“The Arts in New York City” introduces students to a range of artistic forms, venues, media, and movements in the art mecca that is New York City. In this intensive cycle, students will be exposed to visual and performance practices as well as different art institutions. They will explore a broad range of art forms through texts, images, and experiential components (visits to museums, galleries, art workshops, film screenings). Students will be introduced to and develop visual literacy skills by closely and carefully examining works of art, discussing their observations, and supporting their views using evidence from the artworks. Students will develop the critical visual literacy skills needed to discuss meaning and interpretation, audience, source, access, and the impact of works of art on the individual. Course assignments include interpretation, analysis, and synthesis.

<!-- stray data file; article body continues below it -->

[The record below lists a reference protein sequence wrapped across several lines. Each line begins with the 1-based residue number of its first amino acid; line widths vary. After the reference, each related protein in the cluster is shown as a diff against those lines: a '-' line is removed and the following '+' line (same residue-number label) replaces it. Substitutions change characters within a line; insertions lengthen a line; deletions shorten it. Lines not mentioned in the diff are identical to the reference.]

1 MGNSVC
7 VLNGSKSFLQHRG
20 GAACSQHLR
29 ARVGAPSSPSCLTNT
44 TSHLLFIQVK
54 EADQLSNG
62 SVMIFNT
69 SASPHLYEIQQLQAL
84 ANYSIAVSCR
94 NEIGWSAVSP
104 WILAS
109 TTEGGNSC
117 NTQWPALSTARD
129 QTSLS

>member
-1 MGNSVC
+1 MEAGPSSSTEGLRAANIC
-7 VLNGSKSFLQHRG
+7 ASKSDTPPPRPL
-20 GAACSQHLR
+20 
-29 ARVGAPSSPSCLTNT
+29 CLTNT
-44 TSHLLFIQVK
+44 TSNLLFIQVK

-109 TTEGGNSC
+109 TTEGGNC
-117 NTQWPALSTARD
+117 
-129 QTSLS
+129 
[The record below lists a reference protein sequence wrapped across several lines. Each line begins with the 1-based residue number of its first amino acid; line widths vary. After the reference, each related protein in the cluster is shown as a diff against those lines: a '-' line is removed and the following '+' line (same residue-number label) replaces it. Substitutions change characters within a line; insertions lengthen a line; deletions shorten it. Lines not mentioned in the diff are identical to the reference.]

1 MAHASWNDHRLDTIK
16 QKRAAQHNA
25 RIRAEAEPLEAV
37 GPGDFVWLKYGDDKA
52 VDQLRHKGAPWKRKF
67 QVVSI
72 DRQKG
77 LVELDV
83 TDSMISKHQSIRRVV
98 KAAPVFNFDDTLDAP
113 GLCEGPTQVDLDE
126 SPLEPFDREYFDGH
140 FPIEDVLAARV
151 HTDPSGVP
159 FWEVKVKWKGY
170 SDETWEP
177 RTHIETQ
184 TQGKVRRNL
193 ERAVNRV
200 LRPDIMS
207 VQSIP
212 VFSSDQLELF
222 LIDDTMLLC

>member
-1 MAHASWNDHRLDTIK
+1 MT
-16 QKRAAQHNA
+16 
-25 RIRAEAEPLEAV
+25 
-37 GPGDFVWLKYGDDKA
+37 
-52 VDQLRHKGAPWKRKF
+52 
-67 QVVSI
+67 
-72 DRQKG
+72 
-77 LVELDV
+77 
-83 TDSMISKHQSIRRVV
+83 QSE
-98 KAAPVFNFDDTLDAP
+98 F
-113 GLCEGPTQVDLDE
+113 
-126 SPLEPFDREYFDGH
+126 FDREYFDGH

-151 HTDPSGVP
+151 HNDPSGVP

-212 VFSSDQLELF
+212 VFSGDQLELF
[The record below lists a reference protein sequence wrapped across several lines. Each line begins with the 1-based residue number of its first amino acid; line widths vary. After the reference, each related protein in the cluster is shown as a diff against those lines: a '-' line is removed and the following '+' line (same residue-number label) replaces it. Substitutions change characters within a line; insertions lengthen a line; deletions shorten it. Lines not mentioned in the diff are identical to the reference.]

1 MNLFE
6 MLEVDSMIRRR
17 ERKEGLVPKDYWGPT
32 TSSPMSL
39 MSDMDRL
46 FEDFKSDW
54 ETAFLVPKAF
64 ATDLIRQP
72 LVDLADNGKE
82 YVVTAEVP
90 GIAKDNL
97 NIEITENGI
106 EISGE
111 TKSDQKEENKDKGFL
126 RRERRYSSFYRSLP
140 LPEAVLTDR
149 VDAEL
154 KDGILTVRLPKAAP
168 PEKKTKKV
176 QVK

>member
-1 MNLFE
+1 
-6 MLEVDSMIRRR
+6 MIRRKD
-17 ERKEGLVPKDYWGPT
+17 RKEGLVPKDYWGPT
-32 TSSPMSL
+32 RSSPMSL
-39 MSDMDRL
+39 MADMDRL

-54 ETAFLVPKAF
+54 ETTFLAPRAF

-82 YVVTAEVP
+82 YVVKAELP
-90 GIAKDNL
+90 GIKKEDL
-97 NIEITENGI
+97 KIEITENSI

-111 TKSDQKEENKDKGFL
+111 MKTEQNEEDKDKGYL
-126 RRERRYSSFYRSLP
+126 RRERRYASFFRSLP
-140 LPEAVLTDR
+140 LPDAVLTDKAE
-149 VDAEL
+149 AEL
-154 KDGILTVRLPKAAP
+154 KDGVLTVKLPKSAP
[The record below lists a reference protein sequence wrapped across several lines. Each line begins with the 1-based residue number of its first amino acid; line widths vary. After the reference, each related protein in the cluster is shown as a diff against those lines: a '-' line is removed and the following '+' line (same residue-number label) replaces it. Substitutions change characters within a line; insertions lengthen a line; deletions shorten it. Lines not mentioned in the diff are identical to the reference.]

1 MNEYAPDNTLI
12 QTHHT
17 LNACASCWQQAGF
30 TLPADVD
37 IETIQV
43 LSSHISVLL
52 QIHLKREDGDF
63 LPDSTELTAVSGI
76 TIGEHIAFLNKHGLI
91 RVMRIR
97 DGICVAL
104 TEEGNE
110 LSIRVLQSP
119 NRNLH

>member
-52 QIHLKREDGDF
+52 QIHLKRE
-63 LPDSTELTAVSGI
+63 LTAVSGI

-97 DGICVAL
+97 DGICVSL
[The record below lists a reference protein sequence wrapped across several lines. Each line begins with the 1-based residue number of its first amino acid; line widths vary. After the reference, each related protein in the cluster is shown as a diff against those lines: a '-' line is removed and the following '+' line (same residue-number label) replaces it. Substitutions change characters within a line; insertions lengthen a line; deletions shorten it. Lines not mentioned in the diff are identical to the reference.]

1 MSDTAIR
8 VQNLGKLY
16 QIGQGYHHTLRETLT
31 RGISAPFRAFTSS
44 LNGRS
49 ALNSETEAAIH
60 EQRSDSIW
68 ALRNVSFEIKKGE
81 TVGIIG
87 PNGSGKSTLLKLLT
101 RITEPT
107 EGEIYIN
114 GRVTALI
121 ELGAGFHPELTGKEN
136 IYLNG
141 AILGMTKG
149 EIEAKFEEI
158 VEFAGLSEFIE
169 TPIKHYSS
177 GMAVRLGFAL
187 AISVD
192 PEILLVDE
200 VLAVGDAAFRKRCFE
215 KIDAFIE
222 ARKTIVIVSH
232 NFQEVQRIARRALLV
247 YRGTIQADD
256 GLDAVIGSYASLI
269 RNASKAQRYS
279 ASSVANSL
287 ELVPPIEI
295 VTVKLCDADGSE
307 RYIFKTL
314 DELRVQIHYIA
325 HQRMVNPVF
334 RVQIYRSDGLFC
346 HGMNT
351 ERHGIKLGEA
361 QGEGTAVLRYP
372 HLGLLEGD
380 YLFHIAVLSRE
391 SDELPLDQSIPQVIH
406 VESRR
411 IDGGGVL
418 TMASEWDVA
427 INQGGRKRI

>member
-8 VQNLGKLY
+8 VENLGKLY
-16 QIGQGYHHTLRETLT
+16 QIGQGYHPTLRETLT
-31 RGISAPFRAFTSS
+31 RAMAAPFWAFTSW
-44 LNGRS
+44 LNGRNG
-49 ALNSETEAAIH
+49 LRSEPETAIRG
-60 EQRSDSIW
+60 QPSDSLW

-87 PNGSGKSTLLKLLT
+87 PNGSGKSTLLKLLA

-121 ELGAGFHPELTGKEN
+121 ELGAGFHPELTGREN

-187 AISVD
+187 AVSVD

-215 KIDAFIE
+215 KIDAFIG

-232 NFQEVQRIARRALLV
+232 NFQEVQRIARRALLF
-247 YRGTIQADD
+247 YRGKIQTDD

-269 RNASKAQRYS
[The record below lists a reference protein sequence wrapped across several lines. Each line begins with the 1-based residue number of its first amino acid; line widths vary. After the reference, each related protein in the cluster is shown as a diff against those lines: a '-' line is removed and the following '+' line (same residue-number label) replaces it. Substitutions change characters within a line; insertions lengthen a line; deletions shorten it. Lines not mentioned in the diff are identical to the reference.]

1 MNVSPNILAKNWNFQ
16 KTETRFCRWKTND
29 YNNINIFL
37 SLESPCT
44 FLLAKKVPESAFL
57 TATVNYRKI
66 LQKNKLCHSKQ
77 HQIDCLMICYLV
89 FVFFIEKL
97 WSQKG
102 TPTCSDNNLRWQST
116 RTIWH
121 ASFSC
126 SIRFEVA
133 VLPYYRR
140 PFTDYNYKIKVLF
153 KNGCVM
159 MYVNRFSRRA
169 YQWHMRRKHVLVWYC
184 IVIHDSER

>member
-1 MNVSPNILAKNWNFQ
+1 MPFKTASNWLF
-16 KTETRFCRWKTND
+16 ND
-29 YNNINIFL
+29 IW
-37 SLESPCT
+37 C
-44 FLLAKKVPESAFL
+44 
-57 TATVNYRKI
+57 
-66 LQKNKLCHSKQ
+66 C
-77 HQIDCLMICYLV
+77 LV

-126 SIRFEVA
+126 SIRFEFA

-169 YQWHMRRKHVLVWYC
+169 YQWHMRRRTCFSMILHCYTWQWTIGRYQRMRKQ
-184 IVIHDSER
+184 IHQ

Cities in Film and Literature
Since the invention of cinema in the late 19th century, writers and filmmakers across the globe have turned their gaze to the modern city both as a narrative setting and dramatic subject for films and literary texts in a variety of modes and genres. Challenging mainstream points of view, this course will focus in underrepresented urban groups to explore the diverse experience of black, Latinx and Latin Americans, Caribbean, Asian, and Arab communities in the United States and other countries. The course will examine a range of films and literary pieces from the beginnings of the silent era to the present, offering visions of urban life both reaffirming and conflictive.